Father William Rowe is back. No, not restored to his beloved St. Mary Parish in southeast Illinois, from which he was extracted by Bishop Edward Braxton for improvising parts of the prayers at Mass, but back in the news, in a report by Melinda Henneberger in the Washington Post and a repeat by Robert McClory in the National Catholic Reporter (Mar 21).
If you recall the original story, Rowe a former military chaplain, discovered years ago that in order to make some prayers intelligible to the congregation he had to adapt them in clearer and more direct language. As I understand it, Rowe was not dealing with the Eucharistic Prayers or the words of consecration, but three “collects,” brief highly structured formal prayers at the entrance, offering and end and which, following the new translation, were strongly criticized by both liturgists and regular priests for their stiffness, wordiness and alienating formality. The prayer might contain 50 words, but it is full of adverbs like “graciously” that, according to some, made it more difficult to pray. Fr. Rowe was supported by his parishioners. In this space I summarized articles by liturgists and canon lawyers from Worship, Commonweal and U. S. Catholic that support the freedom of the celebrant to adapt for pastoral reasons. To no avail. Fr. Rowe was removed.
The parish is in the news again because Henneberger, once a member of St. Mary’s Catholic Church in Mount Carmel, Ill., brought us up-to -date on the story.
Fr. Rowe’s replacement, Fr. Trevor Murry, devoted a weekend of Masses to telling his congregation that after 12 years in the priesthood, he had fallen in love and was leaving.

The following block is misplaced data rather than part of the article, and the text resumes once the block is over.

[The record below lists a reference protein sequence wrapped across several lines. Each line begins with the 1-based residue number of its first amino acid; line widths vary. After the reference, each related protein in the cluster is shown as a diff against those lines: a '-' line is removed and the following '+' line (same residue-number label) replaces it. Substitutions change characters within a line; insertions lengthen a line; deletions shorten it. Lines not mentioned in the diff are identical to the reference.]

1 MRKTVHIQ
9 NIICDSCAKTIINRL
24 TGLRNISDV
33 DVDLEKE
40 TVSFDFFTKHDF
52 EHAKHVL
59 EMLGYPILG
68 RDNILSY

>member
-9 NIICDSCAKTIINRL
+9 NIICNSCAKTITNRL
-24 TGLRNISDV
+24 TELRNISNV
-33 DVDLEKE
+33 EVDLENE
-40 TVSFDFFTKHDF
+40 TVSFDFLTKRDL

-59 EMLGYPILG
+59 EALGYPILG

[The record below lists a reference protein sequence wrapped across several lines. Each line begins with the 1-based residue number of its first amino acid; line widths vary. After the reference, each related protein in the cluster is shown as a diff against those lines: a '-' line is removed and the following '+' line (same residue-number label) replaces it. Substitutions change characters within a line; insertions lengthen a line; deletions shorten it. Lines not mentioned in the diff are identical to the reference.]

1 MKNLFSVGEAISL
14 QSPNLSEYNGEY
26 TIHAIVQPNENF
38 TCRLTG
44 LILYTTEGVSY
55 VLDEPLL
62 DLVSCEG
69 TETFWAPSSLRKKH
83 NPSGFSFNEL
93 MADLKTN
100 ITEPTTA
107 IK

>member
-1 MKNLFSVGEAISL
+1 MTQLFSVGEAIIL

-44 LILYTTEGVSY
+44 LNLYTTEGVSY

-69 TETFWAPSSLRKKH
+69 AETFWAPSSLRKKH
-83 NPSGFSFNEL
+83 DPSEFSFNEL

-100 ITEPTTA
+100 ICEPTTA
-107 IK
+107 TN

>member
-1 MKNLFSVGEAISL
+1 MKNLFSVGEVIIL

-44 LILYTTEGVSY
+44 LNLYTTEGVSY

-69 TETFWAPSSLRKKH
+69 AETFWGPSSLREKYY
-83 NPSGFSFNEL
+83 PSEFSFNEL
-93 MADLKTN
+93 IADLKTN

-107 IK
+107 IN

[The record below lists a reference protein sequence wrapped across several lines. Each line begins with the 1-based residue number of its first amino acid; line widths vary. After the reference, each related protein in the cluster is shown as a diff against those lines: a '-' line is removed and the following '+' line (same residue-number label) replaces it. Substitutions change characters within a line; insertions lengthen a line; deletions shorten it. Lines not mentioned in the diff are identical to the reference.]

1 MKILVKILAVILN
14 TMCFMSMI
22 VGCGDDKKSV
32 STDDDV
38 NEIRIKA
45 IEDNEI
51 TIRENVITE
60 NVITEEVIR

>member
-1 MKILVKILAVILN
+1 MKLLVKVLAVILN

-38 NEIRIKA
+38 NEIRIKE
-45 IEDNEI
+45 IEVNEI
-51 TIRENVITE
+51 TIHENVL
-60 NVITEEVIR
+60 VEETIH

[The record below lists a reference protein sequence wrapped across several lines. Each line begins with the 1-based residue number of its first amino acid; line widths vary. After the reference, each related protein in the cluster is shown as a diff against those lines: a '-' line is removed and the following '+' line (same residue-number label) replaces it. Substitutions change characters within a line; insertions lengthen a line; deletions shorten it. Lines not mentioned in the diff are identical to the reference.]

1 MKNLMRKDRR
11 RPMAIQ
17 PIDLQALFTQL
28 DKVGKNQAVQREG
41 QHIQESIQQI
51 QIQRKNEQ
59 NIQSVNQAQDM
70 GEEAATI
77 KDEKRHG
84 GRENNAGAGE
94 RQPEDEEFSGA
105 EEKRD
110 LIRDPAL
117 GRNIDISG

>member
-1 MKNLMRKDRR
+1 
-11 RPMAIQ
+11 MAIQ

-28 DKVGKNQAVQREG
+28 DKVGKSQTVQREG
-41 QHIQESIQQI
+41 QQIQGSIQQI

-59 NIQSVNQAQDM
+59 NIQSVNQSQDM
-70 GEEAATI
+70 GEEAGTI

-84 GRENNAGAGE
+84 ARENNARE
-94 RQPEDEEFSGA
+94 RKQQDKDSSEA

Bishop Braxton replaced Murry with a Deacon Steve Lowe, who had been married four times — three outside the church and the fourth to a divorced member of the parish. Lowe had denounced his predecessor Rowe so often for not being sufficiently orthodox that parishioners questioned the deacon’s sincerity.
Henneberger reports that in a parish of 450 families weekend Mass attendance has slipped from a couple hundred to mere dozens. Meanwhile, where is Rowe? He is still conducting a weekly Bible class that he has run for many years, except it is in the basement of the local Lutheran church. Original parishioners who have been faithful all their lives must now go to the Lutheran church to hear the priest they love tell them about Christ.
Something is wrong here. Three priest authorities on the liturgy interviewed by the St. Louis Post Dispatch in (Feb. 3, 2012) emphasized that there is no established penalty for improvising non-alterable prayers, that some Mass prayers are “beholden to structure, not to the words,” while for others, presumably the words of institution in the Eucharistic prayers, must be said as they are.
The parish has no priest. Now the deacon has left. The former pastor, whose fellow priests and parishioners overwhelming supported when he first was fired, lives on his army pension, does volunteer work and teaches Scripture in a Lutheran parish. The bishop who removed him is unpopular with his priests. This is not a good use of the church’s resources. Is there no senior church leader, another bishop perhaps, who can intervene and bring these two men together for the good of the church?
This week Pope Francis officially accepted the resignation of a German bishop who spent $43 million on a new house. Are more to follow? Most likely not. But is there a message? Yes.